I lost a friend yesterday. Even though we'd never met, and she wouldn't have recognized my name, her death left me mourning her as I would the passing of a friend.
Her name was Molly Ivins and, for the last thirty-five years, she'd been a liberal political columnist, journalist and author. Her favorite beat was the state of Texas which, according to the New York Times, she'd called "reactionary, cantankerous and hilarious,' . . . its Legislature was 'reporter heaven.' When the Legislature is set to convene, she warned her readers, 'every village is about to lose its idiot'.”
Although Molly was born in California, she grew up in Texas and rarely strayed far from the state for very long. She spent a brief time in the North earning her reporter's credentials but, when she was twenty-six, she came back to Texas to help jumpstart the civil rights movement here. Last fall, she commented in an interview that the state wasn't noticeably grateful for her return. She was hired to be the managing editor of the Texas Observer, the closest thing to an alternative paper this state has. There she developed her folksy brand of political commentary, which was at turns caustic and loving. She's the one who first dubbed George W. Bush "shrub" and "Dubya."
Molly went after the corrupt Texas Legislature (she called it "The Lege") with a vengeance and built quite a following for her straightforward, devastating wit. In 1976, she was lured away from Texas by the New York Times. She scared the hell out of their editors who couldn't decide what to do with her. They finally shipped her off to be their Rocky Mountain Bureau Chief (she claimed there were no other NYT employees out there in Colorado) and, in 1982, she was fired for calling an annual chicken kill by a N.M. community a "gang pluck."
Not deterred, Molly returned to Texas to go to work for the Dallas Times Herald. That's where I discovered her columns. I was still trying to adapt to life in Texas, and reading her columns helped give me some perspective about the state and its people. I eventually came to realize that, yes, Dallas can be pretentious, but it is also the biggest small town in the world, with all of the advantages of a world class city as well as the advantages of a small town. The people are warm and good-hearted in addition to being very proud and conservative.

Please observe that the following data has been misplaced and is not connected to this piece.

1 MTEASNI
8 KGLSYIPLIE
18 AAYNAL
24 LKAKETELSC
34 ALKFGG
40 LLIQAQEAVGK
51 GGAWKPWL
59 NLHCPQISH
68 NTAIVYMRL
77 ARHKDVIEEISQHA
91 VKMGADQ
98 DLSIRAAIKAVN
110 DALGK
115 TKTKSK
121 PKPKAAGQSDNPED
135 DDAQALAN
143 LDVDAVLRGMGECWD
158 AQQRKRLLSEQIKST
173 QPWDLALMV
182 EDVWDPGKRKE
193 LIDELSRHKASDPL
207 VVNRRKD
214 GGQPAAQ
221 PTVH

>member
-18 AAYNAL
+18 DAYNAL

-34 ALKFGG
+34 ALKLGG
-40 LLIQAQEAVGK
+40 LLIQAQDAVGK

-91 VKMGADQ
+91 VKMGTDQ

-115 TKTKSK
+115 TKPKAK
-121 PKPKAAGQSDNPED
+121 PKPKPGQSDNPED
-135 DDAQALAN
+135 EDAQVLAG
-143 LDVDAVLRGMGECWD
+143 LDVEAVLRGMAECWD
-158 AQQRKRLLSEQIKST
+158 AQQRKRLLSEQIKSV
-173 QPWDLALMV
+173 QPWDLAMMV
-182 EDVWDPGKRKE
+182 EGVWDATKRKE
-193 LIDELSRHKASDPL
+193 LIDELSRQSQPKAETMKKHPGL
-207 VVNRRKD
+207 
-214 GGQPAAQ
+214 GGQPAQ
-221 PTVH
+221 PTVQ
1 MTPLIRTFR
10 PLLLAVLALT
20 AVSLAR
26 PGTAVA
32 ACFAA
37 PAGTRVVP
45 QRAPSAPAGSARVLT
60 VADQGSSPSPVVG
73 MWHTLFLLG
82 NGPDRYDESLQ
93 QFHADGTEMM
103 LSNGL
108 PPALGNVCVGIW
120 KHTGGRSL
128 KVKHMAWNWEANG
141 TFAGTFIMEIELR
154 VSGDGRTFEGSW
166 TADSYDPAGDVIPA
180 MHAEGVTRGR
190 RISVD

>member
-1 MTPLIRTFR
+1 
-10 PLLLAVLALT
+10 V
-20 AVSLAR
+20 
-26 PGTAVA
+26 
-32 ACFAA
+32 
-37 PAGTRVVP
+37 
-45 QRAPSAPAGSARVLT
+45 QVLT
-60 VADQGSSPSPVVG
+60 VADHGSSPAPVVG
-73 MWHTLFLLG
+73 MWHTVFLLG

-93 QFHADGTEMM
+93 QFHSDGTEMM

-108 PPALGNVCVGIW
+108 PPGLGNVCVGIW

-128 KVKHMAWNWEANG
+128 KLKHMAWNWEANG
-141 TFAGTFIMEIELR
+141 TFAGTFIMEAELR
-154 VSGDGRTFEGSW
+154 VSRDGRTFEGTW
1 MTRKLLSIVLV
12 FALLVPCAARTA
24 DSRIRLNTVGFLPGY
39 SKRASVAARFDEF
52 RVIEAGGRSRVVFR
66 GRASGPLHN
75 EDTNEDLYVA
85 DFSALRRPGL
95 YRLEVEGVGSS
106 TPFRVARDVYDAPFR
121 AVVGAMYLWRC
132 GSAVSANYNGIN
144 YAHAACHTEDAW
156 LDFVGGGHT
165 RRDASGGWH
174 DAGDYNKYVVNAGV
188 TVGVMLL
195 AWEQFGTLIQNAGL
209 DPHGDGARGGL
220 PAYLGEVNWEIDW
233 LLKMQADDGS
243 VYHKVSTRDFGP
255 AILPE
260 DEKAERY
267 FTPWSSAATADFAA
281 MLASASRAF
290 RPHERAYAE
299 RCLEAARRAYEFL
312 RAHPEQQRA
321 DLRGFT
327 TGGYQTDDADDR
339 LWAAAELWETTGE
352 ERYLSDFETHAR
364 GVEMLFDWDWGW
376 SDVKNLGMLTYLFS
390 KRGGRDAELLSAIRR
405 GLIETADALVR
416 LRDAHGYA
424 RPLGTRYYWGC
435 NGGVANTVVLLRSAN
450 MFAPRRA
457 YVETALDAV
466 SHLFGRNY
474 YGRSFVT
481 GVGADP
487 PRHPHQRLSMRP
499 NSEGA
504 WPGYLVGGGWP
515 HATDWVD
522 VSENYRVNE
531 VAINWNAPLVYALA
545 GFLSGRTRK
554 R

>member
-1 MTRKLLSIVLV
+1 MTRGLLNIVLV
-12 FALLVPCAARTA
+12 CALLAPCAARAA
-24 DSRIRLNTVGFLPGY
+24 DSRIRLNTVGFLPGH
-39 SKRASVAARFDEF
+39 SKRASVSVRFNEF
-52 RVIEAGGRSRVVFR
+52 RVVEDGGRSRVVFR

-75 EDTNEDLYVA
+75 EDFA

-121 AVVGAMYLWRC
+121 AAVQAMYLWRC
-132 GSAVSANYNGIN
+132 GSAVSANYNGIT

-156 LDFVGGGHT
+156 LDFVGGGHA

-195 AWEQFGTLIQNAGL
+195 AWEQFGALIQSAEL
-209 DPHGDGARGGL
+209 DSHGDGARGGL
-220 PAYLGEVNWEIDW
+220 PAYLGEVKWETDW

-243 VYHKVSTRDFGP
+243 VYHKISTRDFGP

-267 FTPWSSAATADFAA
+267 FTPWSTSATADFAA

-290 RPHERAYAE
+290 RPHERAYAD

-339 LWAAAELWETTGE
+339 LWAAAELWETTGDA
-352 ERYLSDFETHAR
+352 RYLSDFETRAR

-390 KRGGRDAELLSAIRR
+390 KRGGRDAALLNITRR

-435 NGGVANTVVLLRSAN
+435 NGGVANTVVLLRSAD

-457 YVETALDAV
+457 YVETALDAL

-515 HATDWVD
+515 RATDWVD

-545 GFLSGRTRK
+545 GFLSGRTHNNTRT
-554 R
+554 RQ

Today's New York Times reported that, in order to lure her back to Texas, the Times Herald "promised to let her write whatever she wanted. When she declared of a congressman, 'If his I.Q. slips any lower, we’ll have to water him twice a day,' many readers were appalled, and several advertisers boycotted the paper. In her defense, her editors rented billboards that read: 'Molly Ivins Can’t Say That, Can She?' The slogan became the title of the first of her six books."
Molly died yesterday at age sixty-two of the breast cancer she had been fighting since 1999. Her death came only four months after that of former Texas governor Ann Richards and marks the passing of yet another great old Texas broad. Both Molly and Ann were women who began their public lives in a era when women were still mostly housewives, teachers and nurses. They lived to see enormous change in our culture and to help influence that change.
Today is a little gloomier because it is the beginning of a world without Molly Ivins. Raise a glass in toast to her tonight.